A multiple discriminant analysis (MDA) was performed to determine the combination of variables that characterized the subclinical form. Two functions were derived to distinguish the oligosymptomatic group from the others (Table I). The importance of each variable within each function is expressed by its correlation coefficient and its importance for the diagnosis of the subclinical form was compared with the other groups. To validate the multiple discriminant models, its functions were applied to the validation sample these can represented 99.9% of the variations of the original measurement. Cross-validation showed that the model correctly classified 82% of the all cases.

The combination of fever, hepatomegaly, hyperglobulinemia, and increased BSR (function 1) distinguished the subclinical form from the asymptomatic cases and from children without AVL classification. MDA also showed that the combination of splenomegaly and leukopenia (function 2) distinguished the acute form from the subclinical cases. Therefore, when function 1 values are high, the subclinical form is more likely to be present, and when function 2 values are high, the acute form is more likely to be present. Fig. 3 shows the difficulty in dividing group 2 (asymptomatic) and group 4 (without AVL classification) into different clinical forms. The other variables contributed little to the statistical model.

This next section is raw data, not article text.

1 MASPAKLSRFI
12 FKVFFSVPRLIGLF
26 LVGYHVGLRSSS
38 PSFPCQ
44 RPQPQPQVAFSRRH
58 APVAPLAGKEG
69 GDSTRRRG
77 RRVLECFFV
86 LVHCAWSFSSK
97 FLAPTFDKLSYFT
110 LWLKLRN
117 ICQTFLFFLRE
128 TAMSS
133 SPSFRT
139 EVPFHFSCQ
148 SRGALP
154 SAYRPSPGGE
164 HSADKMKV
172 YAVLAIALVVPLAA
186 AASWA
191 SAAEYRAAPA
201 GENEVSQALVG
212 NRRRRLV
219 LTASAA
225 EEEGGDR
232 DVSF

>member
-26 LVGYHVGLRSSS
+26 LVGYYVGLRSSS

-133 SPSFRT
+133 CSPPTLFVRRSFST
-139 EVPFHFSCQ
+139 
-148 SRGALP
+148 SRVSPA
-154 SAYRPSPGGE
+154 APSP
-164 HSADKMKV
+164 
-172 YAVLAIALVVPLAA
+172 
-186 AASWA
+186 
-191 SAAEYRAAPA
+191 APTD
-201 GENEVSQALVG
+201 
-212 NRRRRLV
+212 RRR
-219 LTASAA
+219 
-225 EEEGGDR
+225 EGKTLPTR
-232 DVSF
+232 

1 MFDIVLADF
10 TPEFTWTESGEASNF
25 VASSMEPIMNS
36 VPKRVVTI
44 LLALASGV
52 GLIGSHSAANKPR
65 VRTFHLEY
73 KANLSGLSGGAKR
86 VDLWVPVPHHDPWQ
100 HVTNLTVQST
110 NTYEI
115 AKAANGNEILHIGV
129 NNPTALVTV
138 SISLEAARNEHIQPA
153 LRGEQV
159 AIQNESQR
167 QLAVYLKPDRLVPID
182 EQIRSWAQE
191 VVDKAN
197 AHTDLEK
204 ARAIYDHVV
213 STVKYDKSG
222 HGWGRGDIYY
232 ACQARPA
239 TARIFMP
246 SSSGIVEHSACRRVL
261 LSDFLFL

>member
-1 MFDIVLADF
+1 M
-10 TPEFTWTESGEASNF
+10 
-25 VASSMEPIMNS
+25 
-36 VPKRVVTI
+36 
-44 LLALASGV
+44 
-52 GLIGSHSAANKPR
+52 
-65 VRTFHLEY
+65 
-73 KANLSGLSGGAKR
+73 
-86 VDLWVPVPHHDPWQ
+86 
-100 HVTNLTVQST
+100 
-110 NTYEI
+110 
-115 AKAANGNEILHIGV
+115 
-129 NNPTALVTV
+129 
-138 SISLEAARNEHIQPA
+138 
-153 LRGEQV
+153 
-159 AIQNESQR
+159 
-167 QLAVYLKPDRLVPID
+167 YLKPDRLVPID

For the subclinical form, the clinical and laboratory findings were variable and fever was the major complaint (Table II). The duration of symptoms ranged from 10 to 40 days, with no intermittent course during follow-up. It is considered hepatomegaly and splenomegaly when the guts were felt below the flange joint in the back, and it was observed that the hepatomegaly varied from 3 to 5 cm, and the splenomegaly from 3 to 5 cm, however they were not present at all children. The associations of signs and symptoms were varied (Table III). By the way, in the group with the acute form, there was always an association of four signs/symptoms fever, hepatomegaly, splenomegaly, and pallor in each individual.